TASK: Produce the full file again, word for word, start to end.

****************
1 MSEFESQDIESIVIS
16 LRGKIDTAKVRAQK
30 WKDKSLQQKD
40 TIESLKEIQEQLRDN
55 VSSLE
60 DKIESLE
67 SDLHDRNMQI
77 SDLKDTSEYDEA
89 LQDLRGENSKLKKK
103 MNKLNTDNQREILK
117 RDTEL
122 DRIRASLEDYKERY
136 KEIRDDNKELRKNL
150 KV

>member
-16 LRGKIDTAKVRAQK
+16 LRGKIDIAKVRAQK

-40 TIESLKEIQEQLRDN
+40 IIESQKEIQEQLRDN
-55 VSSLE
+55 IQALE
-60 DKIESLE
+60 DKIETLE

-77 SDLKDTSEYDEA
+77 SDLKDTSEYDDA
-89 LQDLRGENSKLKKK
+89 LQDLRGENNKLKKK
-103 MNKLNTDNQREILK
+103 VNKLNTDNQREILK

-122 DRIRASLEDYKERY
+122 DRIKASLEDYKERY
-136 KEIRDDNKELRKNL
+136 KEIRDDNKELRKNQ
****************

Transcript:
1 MSEFESQDIESIVIS
16 LRGKIDTAKVRAQK
30 WKDKSLQQKD
40 TIESLKEIQEQLRDN
55 VSSLE
60 DKIESLE
67 SDLHDRNMQI
77 SDLKDTSEYDEA
89 LQDLRGENSKLKKK
103 MNKLNTDNQREILK
117 RDTEL
122 DRIRASLEDYKERY
136 KEIRDDNKELRKNL
150 KV

>member
-16 LRGKIDTAKVRAQK
+16 LRGKIDIAKVRAQK

-40 TIESLKEIQEQLRDN
+40 IIESQKEIQEQLRDN
-55 VSSLE
+55 IQALE
-60 DKIESLE
+60 DKIETLE

-77 SDLKDTSEYDEA
+77 SDLKDTSEYDDA
-89 LQDLRGENSKLKKK
+89 LQDLRGENNKLKKK
-103 MNKLNTDNQREILK
+103 VNKLNTDNQREILK

-122 DRIRASLEDYKERY
+122 DRIKASLEDYKERY
-136 KEIRDDNKELRKNL
+136 KEIRDDNKELRKNQ